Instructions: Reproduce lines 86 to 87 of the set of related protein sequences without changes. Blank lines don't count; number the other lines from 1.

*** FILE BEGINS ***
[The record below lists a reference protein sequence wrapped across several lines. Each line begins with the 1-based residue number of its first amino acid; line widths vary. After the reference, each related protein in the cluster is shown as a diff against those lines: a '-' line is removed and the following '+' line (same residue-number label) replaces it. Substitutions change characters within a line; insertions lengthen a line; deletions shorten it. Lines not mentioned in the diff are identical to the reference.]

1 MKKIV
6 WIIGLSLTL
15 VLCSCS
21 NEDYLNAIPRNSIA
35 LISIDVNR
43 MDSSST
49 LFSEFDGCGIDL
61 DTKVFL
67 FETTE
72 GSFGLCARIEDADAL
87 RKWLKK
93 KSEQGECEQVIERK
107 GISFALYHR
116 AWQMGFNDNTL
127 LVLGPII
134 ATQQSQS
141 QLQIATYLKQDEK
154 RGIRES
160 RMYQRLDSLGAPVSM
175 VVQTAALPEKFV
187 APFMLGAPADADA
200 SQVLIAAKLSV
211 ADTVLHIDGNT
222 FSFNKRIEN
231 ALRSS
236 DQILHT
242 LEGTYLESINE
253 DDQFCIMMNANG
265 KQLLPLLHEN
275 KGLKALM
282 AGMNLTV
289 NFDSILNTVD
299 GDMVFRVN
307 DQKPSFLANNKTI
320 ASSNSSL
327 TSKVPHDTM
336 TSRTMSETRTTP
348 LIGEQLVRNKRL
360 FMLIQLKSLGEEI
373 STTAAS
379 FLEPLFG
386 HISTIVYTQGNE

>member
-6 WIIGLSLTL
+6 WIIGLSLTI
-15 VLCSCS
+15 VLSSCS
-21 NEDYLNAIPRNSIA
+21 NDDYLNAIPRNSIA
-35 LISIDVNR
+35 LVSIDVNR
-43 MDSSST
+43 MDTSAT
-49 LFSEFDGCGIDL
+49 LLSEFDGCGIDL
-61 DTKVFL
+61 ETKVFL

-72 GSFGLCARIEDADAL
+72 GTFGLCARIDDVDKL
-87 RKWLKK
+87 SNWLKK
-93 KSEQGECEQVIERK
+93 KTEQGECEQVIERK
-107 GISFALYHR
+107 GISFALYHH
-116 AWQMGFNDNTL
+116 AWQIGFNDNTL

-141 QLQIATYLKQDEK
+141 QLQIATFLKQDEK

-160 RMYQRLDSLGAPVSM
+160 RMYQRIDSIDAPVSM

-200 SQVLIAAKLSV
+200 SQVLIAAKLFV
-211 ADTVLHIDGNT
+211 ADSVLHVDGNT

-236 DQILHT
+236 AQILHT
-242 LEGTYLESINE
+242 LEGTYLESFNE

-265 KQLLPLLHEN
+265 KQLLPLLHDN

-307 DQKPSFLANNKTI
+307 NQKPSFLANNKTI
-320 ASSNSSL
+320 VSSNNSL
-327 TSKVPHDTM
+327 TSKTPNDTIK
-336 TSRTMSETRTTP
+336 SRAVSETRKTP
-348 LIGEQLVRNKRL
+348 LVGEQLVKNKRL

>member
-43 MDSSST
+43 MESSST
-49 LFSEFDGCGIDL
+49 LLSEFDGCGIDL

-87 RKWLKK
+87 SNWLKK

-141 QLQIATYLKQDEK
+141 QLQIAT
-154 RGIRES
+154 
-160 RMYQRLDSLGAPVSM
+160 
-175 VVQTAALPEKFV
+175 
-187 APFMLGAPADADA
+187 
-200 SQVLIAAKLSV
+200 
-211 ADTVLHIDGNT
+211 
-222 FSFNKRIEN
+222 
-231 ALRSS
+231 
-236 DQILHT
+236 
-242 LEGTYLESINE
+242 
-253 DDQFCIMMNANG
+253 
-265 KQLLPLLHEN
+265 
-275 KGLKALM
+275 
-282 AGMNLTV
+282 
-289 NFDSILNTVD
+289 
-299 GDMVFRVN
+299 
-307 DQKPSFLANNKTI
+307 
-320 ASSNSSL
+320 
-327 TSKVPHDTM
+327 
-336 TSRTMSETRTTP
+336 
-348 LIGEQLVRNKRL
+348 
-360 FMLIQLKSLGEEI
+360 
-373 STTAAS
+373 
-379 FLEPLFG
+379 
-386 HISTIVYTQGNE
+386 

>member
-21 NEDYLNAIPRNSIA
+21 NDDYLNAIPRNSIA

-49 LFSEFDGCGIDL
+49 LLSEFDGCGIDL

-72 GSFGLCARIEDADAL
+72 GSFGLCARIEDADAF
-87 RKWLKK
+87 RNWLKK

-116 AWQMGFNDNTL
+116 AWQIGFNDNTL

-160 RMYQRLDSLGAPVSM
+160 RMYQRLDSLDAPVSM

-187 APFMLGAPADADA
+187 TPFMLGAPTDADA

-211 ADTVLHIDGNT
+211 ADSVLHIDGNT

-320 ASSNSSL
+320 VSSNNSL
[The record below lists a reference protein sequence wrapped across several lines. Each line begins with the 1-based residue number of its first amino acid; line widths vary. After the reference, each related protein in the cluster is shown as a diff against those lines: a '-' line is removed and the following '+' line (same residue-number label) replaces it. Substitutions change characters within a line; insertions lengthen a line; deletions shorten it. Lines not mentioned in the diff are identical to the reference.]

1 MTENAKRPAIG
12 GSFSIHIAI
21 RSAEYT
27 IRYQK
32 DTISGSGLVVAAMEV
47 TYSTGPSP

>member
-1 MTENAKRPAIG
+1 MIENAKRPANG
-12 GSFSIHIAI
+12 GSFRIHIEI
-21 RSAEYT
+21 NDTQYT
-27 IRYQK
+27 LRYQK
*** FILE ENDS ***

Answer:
+320 VSSNNSL
-327 TSKVPHDTM